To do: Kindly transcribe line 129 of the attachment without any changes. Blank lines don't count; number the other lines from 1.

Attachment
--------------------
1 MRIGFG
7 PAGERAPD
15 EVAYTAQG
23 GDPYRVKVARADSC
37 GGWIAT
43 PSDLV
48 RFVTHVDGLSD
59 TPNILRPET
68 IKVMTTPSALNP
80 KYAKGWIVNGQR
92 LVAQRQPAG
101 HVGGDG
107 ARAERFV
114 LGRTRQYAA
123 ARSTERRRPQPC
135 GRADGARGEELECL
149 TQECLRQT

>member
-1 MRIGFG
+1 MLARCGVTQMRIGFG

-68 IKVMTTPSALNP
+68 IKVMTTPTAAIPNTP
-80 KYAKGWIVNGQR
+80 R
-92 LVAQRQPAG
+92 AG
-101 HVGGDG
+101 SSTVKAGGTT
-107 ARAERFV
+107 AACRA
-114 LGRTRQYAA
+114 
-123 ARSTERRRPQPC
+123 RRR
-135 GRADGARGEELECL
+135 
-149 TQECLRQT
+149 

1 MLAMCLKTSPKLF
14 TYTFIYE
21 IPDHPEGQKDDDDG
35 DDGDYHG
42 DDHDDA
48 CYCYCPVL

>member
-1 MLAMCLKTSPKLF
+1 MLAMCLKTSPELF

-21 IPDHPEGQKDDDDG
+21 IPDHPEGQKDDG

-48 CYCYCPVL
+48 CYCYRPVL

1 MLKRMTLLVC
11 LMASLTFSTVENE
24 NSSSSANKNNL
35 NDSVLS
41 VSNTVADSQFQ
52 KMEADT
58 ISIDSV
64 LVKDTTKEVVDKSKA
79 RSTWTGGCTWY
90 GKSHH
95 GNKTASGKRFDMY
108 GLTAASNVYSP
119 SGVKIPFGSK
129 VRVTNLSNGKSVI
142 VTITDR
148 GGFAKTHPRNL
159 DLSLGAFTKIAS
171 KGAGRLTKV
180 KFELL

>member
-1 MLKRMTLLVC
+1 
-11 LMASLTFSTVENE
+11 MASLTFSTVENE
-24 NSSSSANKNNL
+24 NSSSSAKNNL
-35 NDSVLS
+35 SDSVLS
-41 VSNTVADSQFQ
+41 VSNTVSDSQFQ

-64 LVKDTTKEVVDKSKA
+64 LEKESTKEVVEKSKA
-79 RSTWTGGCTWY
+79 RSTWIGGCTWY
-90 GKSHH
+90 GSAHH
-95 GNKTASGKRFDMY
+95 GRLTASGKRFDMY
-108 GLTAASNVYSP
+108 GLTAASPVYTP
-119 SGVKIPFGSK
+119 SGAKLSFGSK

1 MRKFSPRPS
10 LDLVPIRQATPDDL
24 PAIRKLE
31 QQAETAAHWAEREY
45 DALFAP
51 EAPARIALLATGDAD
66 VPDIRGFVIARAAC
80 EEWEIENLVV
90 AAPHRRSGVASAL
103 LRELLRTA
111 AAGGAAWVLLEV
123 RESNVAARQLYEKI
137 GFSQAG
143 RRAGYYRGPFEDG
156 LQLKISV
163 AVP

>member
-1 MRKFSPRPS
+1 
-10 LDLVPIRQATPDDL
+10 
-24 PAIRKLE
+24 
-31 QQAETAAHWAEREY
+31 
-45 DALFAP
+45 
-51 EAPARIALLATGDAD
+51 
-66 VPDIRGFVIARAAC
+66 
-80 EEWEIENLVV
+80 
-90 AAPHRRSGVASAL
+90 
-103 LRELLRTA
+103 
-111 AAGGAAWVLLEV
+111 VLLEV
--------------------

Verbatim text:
-103 LRELLRTA